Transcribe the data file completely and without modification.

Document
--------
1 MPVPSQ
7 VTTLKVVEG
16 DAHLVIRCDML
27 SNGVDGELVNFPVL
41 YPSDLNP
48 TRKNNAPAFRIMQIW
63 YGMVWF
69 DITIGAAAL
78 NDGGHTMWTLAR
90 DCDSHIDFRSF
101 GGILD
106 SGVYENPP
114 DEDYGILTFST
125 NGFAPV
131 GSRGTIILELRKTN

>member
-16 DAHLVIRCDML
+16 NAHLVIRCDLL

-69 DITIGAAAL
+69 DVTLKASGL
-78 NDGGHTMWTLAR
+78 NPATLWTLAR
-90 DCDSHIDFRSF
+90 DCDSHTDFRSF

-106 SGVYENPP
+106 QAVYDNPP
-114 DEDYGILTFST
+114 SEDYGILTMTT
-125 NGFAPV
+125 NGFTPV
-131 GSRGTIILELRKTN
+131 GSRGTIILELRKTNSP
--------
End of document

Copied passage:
1 MPVPSQ
7 VTTLKVVEG
16 DAHLVIRCDML
27 SNGVDGELVNFPVL
41 YPSDLNP
48 TRKNNAPAFRIMQIW
63 YGMVWF
69 DITIGAAAL
78 NDGGHTMWTLAR
90 DCDSHIDFRSF
101 GGILD
106 SGVYENPP
114 DEDYGILTFST
125 NGFAPV
131 GSRGTIILELRKTN

>member
-16 DAHLVIRCDML
+16 NAHLVIRCDLL

-69 DITIGAAAL
+69 DVTLKASGL
-78 NDGGHTMWTLAR
+78 NPATLWTLAR
-90 DCDSHIDFRSF
+90 DCDSHTDFRSF

-106 SGVYENPP
+106 QAVYDNPP
-114 DEDYGILTFST
+114 SEDYGILTMTT
-125 NGFAPV
+125 NGFTPV
-131 GSRGTIILELRKTN
+131 GSRGTIILELRKTNSP